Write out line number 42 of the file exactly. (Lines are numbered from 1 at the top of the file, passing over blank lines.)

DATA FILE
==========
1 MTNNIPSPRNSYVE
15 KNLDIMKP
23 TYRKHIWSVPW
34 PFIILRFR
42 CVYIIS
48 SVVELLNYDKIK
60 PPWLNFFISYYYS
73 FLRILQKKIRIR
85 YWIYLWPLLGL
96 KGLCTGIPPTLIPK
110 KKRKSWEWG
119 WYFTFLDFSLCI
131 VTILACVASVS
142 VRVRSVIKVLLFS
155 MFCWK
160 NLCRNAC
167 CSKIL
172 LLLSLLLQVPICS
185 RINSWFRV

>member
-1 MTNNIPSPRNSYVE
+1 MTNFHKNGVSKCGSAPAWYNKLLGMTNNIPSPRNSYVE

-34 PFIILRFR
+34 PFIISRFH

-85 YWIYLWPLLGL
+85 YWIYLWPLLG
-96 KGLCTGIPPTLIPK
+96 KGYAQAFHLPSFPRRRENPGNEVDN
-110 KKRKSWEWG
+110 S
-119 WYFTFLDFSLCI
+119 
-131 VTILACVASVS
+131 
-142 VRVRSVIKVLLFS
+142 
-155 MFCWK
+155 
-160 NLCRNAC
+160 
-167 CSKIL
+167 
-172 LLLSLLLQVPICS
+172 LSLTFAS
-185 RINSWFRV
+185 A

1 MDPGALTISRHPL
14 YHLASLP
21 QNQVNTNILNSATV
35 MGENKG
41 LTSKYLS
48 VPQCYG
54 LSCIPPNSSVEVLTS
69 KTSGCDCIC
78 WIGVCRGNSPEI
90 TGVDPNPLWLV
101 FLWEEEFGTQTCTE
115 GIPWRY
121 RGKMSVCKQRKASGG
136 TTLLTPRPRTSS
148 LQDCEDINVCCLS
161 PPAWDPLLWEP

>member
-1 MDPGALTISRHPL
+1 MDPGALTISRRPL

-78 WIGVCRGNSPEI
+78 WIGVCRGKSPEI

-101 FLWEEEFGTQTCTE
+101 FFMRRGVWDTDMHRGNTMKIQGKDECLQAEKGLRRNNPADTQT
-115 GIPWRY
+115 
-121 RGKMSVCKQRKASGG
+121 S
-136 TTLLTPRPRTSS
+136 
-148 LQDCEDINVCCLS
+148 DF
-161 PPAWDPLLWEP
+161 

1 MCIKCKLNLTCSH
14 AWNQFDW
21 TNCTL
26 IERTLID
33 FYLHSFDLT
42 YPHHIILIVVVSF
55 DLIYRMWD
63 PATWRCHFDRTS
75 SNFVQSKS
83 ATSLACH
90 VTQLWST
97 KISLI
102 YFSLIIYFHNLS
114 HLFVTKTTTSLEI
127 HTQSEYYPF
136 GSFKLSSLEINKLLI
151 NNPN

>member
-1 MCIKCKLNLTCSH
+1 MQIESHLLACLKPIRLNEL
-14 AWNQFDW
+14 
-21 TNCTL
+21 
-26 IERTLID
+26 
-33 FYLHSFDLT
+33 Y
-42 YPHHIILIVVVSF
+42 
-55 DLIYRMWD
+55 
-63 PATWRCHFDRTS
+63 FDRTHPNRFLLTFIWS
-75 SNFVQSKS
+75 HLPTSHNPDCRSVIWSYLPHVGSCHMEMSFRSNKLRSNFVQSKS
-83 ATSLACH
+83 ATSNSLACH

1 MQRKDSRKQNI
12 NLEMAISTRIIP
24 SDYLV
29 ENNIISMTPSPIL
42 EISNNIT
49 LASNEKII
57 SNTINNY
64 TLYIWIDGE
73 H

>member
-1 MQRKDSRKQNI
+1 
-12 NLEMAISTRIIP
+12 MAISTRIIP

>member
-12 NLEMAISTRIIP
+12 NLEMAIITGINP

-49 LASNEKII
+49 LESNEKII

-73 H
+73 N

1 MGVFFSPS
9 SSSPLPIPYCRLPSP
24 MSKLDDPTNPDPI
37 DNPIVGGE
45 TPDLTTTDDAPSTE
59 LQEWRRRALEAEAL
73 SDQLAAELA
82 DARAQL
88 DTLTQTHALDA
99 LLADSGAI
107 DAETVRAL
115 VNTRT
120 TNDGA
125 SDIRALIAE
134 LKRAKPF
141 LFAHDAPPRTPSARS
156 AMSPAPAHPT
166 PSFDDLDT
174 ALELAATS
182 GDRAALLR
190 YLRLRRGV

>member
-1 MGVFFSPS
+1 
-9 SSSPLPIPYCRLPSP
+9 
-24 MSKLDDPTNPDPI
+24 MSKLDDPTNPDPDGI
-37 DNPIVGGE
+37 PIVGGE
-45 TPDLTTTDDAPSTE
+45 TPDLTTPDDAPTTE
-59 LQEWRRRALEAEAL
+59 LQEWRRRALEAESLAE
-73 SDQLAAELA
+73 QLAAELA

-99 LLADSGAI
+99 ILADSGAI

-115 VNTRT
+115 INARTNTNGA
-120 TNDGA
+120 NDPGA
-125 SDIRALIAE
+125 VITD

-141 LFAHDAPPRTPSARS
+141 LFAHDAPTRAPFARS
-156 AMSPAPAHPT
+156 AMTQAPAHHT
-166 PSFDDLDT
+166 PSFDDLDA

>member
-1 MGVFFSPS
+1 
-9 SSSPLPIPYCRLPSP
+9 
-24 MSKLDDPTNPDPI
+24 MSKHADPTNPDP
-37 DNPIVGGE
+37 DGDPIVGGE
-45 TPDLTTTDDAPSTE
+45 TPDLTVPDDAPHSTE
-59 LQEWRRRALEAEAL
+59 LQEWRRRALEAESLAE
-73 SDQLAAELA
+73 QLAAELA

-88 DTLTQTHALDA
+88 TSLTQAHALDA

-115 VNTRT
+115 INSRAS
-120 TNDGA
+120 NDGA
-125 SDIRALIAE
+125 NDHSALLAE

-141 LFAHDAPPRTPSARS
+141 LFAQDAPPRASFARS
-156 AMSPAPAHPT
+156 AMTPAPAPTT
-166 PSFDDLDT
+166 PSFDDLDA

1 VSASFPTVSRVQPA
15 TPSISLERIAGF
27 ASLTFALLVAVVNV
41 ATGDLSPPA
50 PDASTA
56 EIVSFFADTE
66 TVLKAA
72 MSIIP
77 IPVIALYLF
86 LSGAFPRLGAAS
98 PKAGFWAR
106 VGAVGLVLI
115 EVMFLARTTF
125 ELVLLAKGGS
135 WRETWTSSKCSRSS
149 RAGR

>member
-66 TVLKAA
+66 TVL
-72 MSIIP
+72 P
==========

+167 